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Key Features

Essentials of Diagnosis

  • Wide variation in sinus rate is common in young, healthy individuals and generally not pathologic

  • Symptomatic bradycardia especially in the elderly or patients with underlying heart disease may require permanent pacemaker implantation

  • Sinus tachycardia usually secondary to another underlying process (ie, fever, pain, anemia, alcohol withdrawal)

  • Sick sinus syndrome manifests as sinus bradycardia, pauses, or inadequate heart rate response to physiologic demands (chronotropic incompetence)

General Considerations

  • Sinus arrhythmia

    • Defined as an irregularity of the normal heart rate defined as variation in the PP interval of more than 120 milliseconds (ms)

    • Occurs commonly in young, healthy people due to changes in vagal influence on the sinus node during respiration (phasic) or independent of respiration (nonphasic)

  • Sinus bradycardia

    • Defined as a heart rate slower than 60 beats/min and may be due to increased vagal influence on the normal sinoatrial pacemaker or organic disease of the sinus node

    • Rates of 50 beats/min or lower (especially during sleep) is a normal finding in healthy individuals

    • However, may be an indication of true sinus node pathology in elderly patients and individuals with heart disease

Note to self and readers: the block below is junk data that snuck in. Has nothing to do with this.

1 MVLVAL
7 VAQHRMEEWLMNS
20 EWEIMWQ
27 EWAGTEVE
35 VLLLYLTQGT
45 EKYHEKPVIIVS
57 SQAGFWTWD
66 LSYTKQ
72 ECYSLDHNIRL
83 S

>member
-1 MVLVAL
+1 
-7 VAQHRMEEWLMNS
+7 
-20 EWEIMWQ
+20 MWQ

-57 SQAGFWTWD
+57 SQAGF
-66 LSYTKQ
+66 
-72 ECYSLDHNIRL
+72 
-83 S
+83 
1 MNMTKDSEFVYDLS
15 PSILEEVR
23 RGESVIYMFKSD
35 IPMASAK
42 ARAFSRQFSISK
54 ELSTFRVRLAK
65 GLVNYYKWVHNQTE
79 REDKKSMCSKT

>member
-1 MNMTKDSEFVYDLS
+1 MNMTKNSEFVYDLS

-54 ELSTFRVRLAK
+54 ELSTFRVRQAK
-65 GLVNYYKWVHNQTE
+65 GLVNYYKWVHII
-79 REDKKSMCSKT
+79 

• When the sinus rate slows severely, the atrial-nodal junction or the nodal-His bundle junction may assume pacemaker activity for the heart, usually at a rate of 35–60 beats/min

  • Sinus tachycardia

    • Defined as a heart rate faster than 100 beats/min that is caused by rapid impulse formation from the sinoatrial node

    • It is a normal physiologic response to exercise or other conditions in which catecholamine release is increased

    • The rate infrequently exceeds 160 beats/min but may reach 180 beats/min in young persons

    • The onset and termination are usually gradual, in contrast to paroxysmal supraventricular tachycardia due to reentry

    • In rare instances, otherwise healthy individuals may present with "inappropriate" sinus tachycardia where persistently elevated basal heart rates are not in-line with physiologic demands

  • Sick sinus syndrome

    • Defined as a broad diagnosis applied to patients with

      • Sinus arrest

      • Sinoatrial exit block (recognized by a pause equal to a multiple of the underlying PP interval or progressive shortening of the PP interval prior to a pause)

      • Persistent sinus bradycardia

    • May also manifest as chronotropic incompetence

      • Defined as an inappropriate heart rate response to the physiologic demands of exercise or stress

      • An underrecognized cause of poor exercise tolerance

Clinical Findings

  • Sinus arrhythmia (bradycardia or tachycardia): does not cause symptoms in the absence of underlying cardiac disease or other comorbidities

  • When severe sinus bradycardia results in low cardiac output, however, patients may present with

    • Weakness

    • Confusion

    • Syncope, if cerebral perfusion is impaired

  • Atrial, junctional and ventricular ectopic rhythms are more apt to occur with slow sinus rates

  • Sinus tachycardia

    • Most often a normal physiologic response to conditions that require an increase in cardiac output including

      • Fever

      • Pain

      • Anxiety


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